The Final Year Project allows students to do independent, problem-oriented work under supervision on a topic in politics and international relations close to their specialist interests. Three types of project are available: a research dissertation, a policy paper and documented civic engagement. Each type of project embraces research, recommendations, and impact to greater or lesser degrees (for example, the research dissertation is focused on research but may include both policy recommendations and impact outcomes, while the policy paper will include research an impact outcomes though focus on recommendations). This overlapping set of underlying themes enables shared discussion and reflection on key approaches whichever type of project is chosen. The module provides this space of shared discussion and reflection. It also gives students the opportunity to further their interests and acquire a wide range of research, policy oriented and engagement skills in the process. The module takes students through the entire process of completing the project: articulating the original 'problem' and designing the project approach; organising material, drafting the project and writing and revising the completed project. Lectures, supervision and a conference, help students along the way. The curriculum includes structured opportunities for students to discuss their project ideas with each other as well as mock panel presentations in preparation for the assessed presentation at the student conference.
All final year project topics must be approved by the module convenor as well as by an academic supervisor.
Contact hours 44
Private study hours 256
Total study hours 300
Compulsory to the following courses:
• BA (Hons) Politics and International Relations
• BA (Hons) Politics and International Relations with a Placement Year
• BA (Hons) Politics and International Relations with a Foundation Year
• BA (Hons) Politics and International Relations with a Year in North America
• BA (Hons) Politics and International Relations with a Year in Continental Europe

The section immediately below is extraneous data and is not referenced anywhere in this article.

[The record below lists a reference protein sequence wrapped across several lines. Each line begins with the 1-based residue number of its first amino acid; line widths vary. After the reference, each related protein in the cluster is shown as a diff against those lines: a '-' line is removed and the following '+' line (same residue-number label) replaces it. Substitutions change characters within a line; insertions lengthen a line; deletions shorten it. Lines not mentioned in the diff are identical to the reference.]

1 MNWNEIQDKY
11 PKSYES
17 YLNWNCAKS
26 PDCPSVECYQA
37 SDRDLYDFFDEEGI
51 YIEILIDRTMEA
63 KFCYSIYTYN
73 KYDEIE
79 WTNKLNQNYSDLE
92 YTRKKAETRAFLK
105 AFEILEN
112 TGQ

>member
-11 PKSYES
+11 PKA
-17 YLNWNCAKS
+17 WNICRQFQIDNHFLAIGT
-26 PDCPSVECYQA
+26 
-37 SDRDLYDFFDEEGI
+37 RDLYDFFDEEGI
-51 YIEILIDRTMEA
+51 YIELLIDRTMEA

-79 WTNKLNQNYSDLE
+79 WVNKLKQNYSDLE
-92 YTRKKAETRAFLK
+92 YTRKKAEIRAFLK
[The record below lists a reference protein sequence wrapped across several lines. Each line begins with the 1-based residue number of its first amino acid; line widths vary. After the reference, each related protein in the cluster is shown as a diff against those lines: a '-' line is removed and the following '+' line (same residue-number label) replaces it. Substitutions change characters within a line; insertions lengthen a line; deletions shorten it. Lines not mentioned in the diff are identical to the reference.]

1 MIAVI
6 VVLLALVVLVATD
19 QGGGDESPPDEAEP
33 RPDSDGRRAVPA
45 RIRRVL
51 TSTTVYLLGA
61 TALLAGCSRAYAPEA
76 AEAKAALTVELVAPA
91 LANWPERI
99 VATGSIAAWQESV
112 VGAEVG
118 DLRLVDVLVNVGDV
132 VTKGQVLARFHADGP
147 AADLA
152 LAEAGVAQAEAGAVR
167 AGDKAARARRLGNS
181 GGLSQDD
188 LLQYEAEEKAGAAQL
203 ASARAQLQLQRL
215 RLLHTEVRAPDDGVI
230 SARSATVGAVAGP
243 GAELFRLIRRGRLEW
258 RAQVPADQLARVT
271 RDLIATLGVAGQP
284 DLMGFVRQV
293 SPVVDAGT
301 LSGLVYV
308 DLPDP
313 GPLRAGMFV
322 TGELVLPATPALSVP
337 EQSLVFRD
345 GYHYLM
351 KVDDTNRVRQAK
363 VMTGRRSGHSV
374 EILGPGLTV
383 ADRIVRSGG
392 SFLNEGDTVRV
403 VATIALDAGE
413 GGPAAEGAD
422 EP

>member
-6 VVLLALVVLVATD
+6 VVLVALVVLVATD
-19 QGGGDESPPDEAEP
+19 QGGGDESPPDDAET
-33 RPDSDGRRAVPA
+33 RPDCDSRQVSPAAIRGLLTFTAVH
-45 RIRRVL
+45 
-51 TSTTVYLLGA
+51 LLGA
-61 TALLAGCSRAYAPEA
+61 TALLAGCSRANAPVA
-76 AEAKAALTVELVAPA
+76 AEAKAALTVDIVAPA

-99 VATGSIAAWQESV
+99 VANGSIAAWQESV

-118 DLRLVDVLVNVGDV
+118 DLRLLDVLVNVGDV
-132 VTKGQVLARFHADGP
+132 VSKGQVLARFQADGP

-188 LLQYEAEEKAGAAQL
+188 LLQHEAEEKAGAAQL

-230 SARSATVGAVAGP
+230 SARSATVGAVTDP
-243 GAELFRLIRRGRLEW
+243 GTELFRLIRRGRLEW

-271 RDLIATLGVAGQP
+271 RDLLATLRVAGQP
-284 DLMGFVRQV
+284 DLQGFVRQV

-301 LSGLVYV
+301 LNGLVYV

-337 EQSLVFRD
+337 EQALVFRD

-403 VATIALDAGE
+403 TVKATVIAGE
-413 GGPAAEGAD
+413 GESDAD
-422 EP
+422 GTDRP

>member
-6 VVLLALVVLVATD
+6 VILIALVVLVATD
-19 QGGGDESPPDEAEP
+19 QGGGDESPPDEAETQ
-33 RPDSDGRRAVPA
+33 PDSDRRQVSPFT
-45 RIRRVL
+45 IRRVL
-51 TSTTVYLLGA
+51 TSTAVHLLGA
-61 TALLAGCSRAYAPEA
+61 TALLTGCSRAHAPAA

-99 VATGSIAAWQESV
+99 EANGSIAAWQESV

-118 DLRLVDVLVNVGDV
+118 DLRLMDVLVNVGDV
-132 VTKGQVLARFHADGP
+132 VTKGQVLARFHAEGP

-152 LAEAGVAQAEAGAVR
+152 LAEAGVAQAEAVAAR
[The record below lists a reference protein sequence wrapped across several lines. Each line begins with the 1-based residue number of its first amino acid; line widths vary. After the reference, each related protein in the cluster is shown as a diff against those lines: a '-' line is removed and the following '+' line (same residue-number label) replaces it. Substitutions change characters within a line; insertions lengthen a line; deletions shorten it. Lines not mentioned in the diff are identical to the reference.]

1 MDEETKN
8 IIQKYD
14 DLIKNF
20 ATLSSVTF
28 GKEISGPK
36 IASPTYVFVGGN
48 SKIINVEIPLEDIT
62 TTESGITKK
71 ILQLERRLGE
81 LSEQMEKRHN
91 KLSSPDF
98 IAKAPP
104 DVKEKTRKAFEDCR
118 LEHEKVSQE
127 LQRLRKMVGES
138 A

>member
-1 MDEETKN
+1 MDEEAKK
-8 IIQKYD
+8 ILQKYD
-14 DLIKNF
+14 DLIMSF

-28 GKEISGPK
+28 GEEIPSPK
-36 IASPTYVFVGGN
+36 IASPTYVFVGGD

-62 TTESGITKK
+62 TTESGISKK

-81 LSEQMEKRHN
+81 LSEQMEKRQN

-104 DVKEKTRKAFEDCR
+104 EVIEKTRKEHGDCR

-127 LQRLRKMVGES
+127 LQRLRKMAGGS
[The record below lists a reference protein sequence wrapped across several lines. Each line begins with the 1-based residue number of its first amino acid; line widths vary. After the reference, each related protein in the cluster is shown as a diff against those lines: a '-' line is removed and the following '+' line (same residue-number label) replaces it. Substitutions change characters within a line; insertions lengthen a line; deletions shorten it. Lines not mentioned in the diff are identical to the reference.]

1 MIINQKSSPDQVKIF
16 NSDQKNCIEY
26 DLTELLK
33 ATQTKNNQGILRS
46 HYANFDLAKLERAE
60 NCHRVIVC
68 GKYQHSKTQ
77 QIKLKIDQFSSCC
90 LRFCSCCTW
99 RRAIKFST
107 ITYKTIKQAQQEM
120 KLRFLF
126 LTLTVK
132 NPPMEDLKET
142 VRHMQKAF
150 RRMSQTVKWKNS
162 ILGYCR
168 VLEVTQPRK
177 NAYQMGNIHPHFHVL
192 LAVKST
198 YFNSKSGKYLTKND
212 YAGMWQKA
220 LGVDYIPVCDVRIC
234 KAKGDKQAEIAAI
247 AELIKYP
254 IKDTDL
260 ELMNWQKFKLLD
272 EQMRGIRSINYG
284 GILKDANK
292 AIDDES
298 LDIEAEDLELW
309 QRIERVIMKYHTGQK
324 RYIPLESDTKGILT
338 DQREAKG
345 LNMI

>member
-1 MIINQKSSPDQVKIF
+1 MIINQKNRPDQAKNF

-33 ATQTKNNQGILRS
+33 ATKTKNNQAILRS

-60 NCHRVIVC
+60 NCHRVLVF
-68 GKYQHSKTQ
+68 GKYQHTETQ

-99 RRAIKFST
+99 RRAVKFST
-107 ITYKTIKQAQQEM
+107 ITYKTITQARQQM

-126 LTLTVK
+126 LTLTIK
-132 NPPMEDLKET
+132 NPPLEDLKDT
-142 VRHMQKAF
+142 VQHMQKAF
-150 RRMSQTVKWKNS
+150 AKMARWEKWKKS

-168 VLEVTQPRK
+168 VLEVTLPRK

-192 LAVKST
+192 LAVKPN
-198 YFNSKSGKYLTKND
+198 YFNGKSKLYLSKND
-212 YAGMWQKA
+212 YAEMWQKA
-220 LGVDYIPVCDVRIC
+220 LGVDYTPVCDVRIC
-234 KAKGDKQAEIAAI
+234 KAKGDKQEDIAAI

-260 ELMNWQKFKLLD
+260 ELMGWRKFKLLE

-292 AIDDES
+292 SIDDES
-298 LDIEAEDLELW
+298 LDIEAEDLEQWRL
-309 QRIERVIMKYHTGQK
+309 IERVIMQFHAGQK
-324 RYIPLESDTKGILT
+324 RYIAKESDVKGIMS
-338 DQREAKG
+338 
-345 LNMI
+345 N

• BA (Hons) Politics and International Relations with a Year in the Asia-Pacific
• BA (Hons) Politics and International Relations with Quantitative Research
• BA (Hons) Politics and International Relations with Quantitative Research With a Placement Year
Optional to the following courses, subject to the restriction described below:
• BA (Hons) Economics and Politics
• BA (Hons) History and Politics
• BA (Hons) Politics and International Relations (Bidiplôme)
The module can only be taken in Stage 3 by students in the School of Politics and International Relations (including Joint Honours).
Students are only permitted to take one dissertation module i.e. students selecting POLI6000 will not be permitted to take an additional dissertation module from another School. This restriction applies to all Pol/IR students, including Joint Honours.
This module is not available to short-term credit students.
Method of assessment
Main assessment methods
Outline, 1000 words (10%)
Student Conference Presentation (15%)
Final Year Project, 8000 words (75%)
Reassessment Instrument: 100% Coursework
The University is committed to ensuring that core reading materials are in accessible electronic format in line with the Kent Inclusive Practices.
The most up to date reading list for each module can be found on the university's reading list pages.
On successfully completing the module students will be able to:
1 Demonstrate systematic understanding of the literature relevant to their project
2 Construct a feasible and significant project design
3 Locate, explain and justify the significance of their project by relating it, respectively, to ongoing debates in the relevant literature (research dissertation), to available policy options and debates (policy paper) and to the contentious politics of civil association (documented practice of civic engagement).
4 Analyse and deploy the theories, concepts and methods relevant to their project
5 Develop a project design appropriate to the delivery of their project aims
6 Draw on feedback from peers and academic supervisors, exercise reflection and self-criticism
7 Communicate the findings of their research effectively and fluently, in a conference setting and in a substantial piece of writing (8,000-word project).
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Credit level 6. Higher level module usually taken in Stage 3 of an undergraduate degree.
- ECTS credits are recognised throughout the EU and allow you to transfer credit easily from one university to another.
- The named convenor is the convenor for the current academic session.
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